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Planning for Higher Education Journal

Published
August 5, 2022

Book Review: Shared Leadership in Higher Education

A Framework and Models for Responding to a Changing World

From Volume 50 Number 4 | July–September 2022

Abstract: Shared Leadership in Higher Education: A Framework and Models for Responding to a Changing World
Edited by Elizabeth M. Holcombe, Adrianna J. Kezar, Susan L. Elrod, and Judith A. Ramaley
Stylus Publishing: Sterling, Virginia: 2021
256 pages
ISBN: 978-1642672251

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Planning for Higher Education Journal

Published
April 26, 2022

The Future of Planning is . . .

. . . Aligned, Integrated, and Collaborative Institutional Effectiveness

IE professionals are both translators and integrators—and universities need these people who know how to interpret the data. Within the context of an IIE office, they assist in developing data-informed strategic plans, financial forecasts, enrollment plans, and other assessments of institutional efficacy.

From Volume 50 Number 3 | April–June 2022

Abstract: The institutions that will thrive in the future will be those that use high-quality, relevant mission-driven data as part of their strategic, integrated planning process. Because of this it is imperative to create integrated institutional effectiveness (IIE) offices that serve as the connective tissue among all units within a college or university. The data and expertise of institutional effectiveness can be leveraged to benefit the institution as a whole. In this article, we discuss the value of creating an IIE office and challenges associated with a centralized infrastructure.

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Planning for Higher Education Journal

Published
November 15, 2021

Book Review: Big Data on Campus

Data Analytics and Decision Making in Higher Education

From Volume 50 Number 1 | October–December 2021

Abstract: Edited by Karen L. Webber and Henry Y. Zheng
Johns Hopkins University Press: Baltimore: 2020
324 pages
ISBN: 978-1-4214-3903-7

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Planning for Higher Education Journal

Published
May 15, 2020

Reduce Curriculum Costs While Increasing Student Enrollment

Optimizing Academic Balance Analyses Let Kentucky Institutions Stay Competitive

Results of the study supplied evidence needed to support tough institutional decisions. The 13 Kentucky colleges and universities that participated in the research now have critically important data to use in making choices about how they best serve their students, maximize scarce resources, and sustain financial stability.

From Volume 48 Number 3 | April–June 2020

Abstract: An Optimizing Academic Balance (OAB) analysis provides colleges and universities with effective tools to use in making strategic academic decisions needed to stay competitive in the context of institutional mission, program quality, market potential, cost, and revenue. The Association of Independent Kentucky Colleges and Universities recently completed a three-year statewide OAB project with the participation of 13 higher education institutions. The results supported the colleges and universities in making tough decisions.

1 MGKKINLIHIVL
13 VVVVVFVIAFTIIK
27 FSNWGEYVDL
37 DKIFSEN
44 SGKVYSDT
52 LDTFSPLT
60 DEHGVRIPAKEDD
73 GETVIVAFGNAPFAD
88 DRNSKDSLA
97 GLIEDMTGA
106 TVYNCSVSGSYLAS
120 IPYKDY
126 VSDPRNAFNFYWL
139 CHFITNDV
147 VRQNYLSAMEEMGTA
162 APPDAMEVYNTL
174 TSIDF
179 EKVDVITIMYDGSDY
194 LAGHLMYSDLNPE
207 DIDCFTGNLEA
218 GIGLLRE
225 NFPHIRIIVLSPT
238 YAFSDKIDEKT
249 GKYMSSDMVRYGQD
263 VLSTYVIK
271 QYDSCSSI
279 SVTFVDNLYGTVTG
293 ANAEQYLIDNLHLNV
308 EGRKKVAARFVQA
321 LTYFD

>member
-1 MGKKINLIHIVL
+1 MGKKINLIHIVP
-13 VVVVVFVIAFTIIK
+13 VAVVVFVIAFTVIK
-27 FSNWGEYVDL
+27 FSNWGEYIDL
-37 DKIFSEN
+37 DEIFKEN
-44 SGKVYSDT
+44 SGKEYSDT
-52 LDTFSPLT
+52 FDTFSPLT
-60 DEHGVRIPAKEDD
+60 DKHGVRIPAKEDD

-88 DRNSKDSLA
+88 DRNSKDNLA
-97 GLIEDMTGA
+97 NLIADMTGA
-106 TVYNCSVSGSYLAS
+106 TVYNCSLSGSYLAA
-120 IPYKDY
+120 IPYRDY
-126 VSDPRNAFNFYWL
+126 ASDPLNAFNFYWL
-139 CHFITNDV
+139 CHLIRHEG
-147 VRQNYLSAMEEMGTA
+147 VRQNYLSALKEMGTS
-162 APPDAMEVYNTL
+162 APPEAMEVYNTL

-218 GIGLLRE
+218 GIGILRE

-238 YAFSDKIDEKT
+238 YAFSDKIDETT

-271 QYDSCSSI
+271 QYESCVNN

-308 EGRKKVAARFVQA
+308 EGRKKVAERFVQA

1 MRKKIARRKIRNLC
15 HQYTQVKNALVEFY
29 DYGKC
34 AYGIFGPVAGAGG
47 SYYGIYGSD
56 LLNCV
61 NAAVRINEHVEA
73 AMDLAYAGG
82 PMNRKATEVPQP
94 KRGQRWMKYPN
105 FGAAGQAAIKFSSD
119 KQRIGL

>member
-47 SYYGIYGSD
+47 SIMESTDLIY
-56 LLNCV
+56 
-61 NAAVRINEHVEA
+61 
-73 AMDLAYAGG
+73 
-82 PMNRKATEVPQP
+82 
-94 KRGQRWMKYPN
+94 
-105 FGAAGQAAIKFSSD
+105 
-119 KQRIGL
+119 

A Follow-Up

An introduction to the Optimizing Academic Balance process and early results of the research were published in the 2015 Planning for Higher Education article, “Reshaping Your Curriculum to Grow the Bottom Line,”. The current article, with final research data, represents the study’s wrap-up report.

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Planning for Higher Education Journal

Published
April 16, 2020

Can You Trust Your Eyes?

Learn How to Minimize Misinterpretation of Data Reports and Visualizations

Volumes of data are available to administrators to support decision-making. But that doesn’t mean that what’s been presented is accurate. When data are misused or misconstrued, senior leaders at higher education institutions may make the wrong conclusions, ineffective policies may be enacted, and students may not be successful in completing their academic goals.

From Volume 48 Number 2 | January–March 2020

Abstract: Data analytics related to student and institutional performance have evolved quite rapidly—and continue to advance—as the field of data science captures more attention across the higher education sector. And while data-informed decisions can help institutional leaders achieve their goals, there are increasing examples of analyses or visualizations that, when presented without the proper framework, result in misinterpretation and inaccurate conclusions. Context is critical, and erroneous deductions may lead to decisions that adversely affect student performance, program development, and policy changes.

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Planning for Higher Education Journal

Published
July 1, 2016

A Call to Action for Student Success Analytics

Optimizing student success should be Institutional Strategy #1.

From Volume 44 Number 4 | July–September 2016

Abstract: Student success analytics promise to dramatically improve our capacity to increase student success across the entire spectrum of the student life cycle and throughout the student experience. Institutions will move beyond institutional accountability statistics to improve performance at the level of student success processes, practices, and interventions. Ultimately, these new processes, practices, and interventions promise to enable institutions to reinvent and personalize approaches to success.